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In the Bordeaux region the classified crus have mixed soils, but large enough tracts of land to make very rigorous selections. It is only the quest for excellence during the XVIIIth century that led the owners to elaborate several wines of different quality. Severe selecting is the guarantee of quality of a great wine, but also of a second wine.
Today, the second wines represent between 20 and 50 % of the total production of the Chateau. From the same soil, the second wine benefits from the same technology as the great wine, and also its reputation. They are generally excellent wines, though less robust and long lasting than their elders.
The archives kept at Château Pichon Longueville Comtesse de Lalande mention the existence of a second wine as early as the XIXth century:
27 April 1890, shipping of four bottles of the vintage 1874 second wine to the Moscow exhibition.
In addition, the accounts book for the year 1874, that details the production of the year confirms that the second wine was rigorously selected.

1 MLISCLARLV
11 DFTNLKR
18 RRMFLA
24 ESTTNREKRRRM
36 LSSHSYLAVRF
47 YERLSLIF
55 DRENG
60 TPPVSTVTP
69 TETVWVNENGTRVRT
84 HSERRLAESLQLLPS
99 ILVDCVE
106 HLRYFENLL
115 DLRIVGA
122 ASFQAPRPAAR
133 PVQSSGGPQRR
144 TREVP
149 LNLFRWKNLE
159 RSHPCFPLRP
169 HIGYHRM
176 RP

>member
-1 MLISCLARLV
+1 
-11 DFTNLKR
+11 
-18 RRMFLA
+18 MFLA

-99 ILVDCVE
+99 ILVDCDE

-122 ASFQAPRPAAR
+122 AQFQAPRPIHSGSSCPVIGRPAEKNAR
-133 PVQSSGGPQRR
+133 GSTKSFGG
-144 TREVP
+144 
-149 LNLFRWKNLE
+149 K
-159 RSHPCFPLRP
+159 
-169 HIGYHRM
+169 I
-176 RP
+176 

The second wine of Pichon Longueville Comtesse de Lalande, The Réserve de la Comtesse, was created and sold for the first time in 1973.
Drought and cool temperatures contribute to optimal ripeness
The sum of summer temperatures in 2010 was close to that of summer 2009 (962°C compared to 982°C), but decidedly chillier than those of 2005, which totalled 1052°C. These cool temperatures had a substantial influence on the balance of our wines, preserving a good level of acidity and attractive aromatic freshness.
Very little rainfall (only 267 mm) from March to August 2010 generating a drought of similar intensity to that of 2005, when only 227mm of rain fell.
Another feature of the 2010 vintage is the low temperatures above all in the first three weeks of August, which made for the preservation of good levels of acidity in the grapes while also maintaining attractive aromatic freshness.